Photograph by Jacqueline Kehoe
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Bryce Canyon National Park offers stunning views and 60 million years of geologic history. The retreat of an ancient seaway carved landforms that are still being shaped by today's erosion into otherworldly hoodoos.

Photograph by Jacqueline Kehoe

Hike through 500 million years in U.S. national parks

Fantastic landforms are on display in these five geologically remarkable parks.

The oldest national parks wind us back billions of years. Others? Still crawling into a fully formed existence. Each is a postcard from a different era in Earth’s past—step foot here, and it’s the closest you’ll get to hiking through time.

It’s a journey that starts two billion years ago, when the basement rocks that make up North America were forming—and so were a few of our favorite parks. Here’s how to see them at their best today.

Black Canyon of the Gunnison National Park

500+ million years ago

Slice a knife through 2,700 feet of Colorado’s crust (or wait two million years for the Gunnison River to do the work for you), and you’ve got Black Canyon of the Gunnison, a vertical wilderness displaying nearly two billion years of Earth's history.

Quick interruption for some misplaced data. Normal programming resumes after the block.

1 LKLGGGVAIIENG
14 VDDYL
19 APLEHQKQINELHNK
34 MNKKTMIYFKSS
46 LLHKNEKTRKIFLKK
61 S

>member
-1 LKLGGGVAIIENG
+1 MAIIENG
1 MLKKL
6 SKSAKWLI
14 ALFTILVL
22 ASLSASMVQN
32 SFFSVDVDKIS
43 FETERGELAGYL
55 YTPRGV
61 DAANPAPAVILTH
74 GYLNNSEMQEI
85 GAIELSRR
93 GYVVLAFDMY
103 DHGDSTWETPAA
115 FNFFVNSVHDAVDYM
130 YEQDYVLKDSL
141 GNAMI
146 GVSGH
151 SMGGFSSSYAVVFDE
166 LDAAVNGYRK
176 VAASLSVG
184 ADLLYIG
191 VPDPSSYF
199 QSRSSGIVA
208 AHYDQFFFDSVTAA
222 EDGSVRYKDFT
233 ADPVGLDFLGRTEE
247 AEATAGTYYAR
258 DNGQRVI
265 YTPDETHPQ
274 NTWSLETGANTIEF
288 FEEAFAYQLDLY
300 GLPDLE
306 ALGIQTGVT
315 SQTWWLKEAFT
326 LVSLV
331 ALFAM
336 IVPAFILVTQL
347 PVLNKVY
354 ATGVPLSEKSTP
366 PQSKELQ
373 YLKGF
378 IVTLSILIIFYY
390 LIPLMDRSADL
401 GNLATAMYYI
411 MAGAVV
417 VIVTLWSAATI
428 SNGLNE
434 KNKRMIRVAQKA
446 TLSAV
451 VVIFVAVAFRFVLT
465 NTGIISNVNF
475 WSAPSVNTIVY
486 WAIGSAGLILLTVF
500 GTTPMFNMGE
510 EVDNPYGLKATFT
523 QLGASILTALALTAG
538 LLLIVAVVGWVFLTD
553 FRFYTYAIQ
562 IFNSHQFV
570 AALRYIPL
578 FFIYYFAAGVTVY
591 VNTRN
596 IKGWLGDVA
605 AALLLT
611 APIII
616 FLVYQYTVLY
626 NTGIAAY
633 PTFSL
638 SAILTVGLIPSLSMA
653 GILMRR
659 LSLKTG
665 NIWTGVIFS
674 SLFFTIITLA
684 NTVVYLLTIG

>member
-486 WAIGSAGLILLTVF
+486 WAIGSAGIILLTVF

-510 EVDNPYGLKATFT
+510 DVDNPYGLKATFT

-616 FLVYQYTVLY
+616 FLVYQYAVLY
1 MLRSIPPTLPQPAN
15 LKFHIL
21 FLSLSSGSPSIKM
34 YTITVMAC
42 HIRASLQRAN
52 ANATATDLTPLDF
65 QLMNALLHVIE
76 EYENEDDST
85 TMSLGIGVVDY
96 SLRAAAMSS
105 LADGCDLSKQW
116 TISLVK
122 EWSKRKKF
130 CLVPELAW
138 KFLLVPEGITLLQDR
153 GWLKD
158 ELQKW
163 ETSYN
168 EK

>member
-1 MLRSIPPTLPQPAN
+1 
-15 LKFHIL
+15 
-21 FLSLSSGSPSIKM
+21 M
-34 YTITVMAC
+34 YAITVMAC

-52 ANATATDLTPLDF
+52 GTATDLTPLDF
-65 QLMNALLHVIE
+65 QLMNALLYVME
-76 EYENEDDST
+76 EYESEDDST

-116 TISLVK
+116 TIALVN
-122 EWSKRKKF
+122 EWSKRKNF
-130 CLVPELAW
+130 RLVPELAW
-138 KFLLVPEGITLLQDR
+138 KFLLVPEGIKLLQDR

1.7-billion-year-old gneiss and schist make up the bottom of this dark, unbelievably narrow canyon. The Gunnison River trapped itself between these granitic walls after carving through softer, younger rocks—an impossible path resulting in a river gradient equal to the fifth steepest mountain descent in the world.

Chasm View best illustrates this steep descent from above, but able hikers should nab a permit and trek down into the canyon depths.

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A river carved the steep, narrow gorges of Black Canyon of the Gunnison National Park over the course of two million years. Hikers can take in the view from the rim before making the trek to the nearly two-billion-year-old gneiss and schist at the canyon's base.

Great Smoky Mountains National Park

400 million years ago

Imagine standing on the eastern edge of North America some 400 million years ago. You’re in the sands of a shallow sea, volcanoes at your back, Africa looming in the distance—welcome to Great Smoky Mountains National Park.

The impending continental collision will take the ground you’re on and raise it to Rocky Mountain heights in a line stretching from Newfoundland to, technically, Morocco. The impact, however, is seen across the globe.

“Building high mountains through continent-continent collision changes Earth’s climate,” explains Alexa Sedlacek, Assistant Professor at the University of Northern Iowa. “Parts of the Appalachians weathered so quickly a million-year glacial period ensued” as their erosion removed carbon dioxide from the atmosphere and cooled the climate.

To scope out the park’s watery, glacial past, head to Cades Cove. Fossils there—in limestone, a rock that forms in shallow marine waters—date back 450 million years.

Wind Cave National Park